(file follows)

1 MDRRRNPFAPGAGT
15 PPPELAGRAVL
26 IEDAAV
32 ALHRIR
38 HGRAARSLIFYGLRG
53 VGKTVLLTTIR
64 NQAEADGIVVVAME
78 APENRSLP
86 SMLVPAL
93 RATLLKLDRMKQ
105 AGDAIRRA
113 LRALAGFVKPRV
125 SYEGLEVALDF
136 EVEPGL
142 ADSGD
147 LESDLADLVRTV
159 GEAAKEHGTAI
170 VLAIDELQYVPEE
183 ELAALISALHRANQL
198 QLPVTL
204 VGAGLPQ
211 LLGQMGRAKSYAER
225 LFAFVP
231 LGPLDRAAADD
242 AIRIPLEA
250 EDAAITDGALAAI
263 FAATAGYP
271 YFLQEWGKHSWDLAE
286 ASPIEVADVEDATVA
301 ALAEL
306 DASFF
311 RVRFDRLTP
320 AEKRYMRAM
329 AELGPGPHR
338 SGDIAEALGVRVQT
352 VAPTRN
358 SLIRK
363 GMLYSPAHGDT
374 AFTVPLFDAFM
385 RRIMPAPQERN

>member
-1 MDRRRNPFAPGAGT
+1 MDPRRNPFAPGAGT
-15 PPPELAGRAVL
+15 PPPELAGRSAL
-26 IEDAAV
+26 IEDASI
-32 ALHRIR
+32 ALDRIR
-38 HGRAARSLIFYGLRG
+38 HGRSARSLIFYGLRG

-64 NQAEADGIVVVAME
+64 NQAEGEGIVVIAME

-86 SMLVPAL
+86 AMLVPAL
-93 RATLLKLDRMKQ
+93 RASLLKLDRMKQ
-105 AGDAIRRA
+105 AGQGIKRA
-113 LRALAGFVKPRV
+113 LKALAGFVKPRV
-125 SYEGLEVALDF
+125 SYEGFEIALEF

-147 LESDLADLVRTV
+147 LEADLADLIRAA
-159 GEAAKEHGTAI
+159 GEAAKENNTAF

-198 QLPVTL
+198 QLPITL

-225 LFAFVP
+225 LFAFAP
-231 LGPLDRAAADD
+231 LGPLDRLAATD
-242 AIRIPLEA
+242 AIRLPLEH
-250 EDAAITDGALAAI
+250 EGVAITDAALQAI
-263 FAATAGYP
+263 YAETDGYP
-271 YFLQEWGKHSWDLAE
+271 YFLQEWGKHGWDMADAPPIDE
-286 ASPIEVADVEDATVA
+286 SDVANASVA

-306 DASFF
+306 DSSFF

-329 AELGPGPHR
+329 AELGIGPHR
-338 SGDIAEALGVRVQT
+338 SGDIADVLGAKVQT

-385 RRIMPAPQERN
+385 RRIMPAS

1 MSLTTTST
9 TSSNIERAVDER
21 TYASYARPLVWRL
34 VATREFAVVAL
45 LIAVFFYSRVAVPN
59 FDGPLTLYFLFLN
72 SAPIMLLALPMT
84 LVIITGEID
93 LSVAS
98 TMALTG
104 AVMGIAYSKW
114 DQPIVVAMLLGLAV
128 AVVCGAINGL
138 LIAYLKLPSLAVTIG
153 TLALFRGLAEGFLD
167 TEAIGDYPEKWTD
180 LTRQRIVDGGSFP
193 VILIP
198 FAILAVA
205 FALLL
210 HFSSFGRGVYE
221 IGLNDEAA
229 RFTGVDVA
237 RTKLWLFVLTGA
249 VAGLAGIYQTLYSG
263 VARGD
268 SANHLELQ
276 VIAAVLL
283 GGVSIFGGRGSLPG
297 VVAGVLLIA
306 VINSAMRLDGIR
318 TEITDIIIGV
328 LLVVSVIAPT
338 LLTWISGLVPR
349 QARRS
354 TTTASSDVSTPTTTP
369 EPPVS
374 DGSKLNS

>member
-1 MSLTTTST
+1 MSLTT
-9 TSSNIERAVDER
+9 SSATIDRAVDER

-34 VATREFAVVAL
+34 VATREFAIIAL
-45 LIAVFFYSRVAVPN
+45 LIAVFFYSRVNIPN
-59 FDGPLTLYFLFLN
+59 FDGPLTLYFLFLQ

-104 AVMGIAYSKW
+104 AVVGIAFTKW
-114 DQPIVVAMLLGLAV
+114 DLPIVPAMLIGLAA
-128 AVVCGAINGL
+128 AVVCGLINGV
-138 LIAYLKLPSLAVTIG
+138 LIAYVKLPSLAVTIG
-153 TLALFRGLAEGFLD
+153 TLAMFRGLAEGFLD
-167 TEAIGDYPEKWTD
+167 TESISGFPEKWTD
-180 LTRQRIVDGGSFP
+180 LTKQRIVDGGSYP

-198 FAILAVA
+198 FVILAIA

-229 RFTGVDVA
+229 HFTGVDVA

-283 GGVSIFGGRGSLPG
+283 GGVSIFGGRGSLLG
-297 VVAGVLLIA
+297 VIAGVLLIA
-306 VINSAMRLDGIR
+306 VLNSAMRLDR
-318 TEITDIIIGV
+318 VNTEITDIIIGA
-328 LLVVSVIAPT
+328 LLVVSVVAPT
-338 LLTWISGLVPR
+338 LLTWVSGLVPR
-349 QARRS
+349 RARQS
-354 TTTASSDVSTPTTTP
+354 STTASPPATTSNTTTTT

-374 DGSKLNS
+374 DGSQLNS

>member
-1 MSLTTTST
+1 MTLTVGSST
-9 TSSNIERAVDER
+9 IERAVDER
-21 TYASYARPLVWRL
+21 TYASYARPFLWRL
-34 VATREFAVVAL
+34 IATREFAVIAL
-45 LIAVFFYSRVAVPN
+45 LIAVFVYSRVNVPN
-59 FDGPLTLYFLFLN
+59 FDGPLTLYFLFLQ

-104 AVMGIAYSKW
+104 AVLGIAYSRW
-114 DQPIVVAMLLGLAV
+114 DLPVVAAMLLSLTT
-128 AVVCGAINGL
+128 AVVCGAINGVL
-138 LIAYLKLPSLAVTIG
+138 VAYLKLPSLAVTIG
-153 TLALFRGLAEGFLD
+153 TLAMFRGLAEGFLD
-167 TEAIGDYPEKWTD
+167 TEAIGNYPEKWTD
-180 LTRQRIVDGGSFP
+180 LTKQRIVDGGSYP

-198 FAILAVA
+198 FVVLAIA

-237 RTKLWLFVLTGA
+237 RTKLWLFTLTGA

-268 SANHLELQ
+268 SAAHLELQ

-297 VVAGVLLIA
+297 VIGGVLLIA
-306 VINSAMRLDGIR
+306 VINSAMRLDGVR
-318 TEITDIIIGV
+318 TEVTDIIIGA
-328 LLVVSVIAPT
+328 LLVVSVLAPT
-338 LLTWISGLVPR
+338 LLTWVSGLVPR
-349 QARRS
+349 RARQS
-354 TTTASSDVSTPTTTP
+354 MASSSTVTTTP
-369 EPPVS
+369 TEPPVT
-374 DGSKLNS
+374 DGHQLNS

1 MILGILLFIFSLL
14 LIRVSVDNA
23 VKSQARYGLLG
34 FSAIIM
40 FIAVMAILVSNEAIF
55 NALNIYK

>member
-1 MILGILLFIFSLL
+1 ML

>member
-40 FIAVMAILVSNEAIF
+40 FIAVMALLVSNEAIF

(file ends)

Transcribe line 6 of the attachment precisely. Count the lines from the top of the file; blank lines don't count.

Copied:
53 VGKTVLLTTIR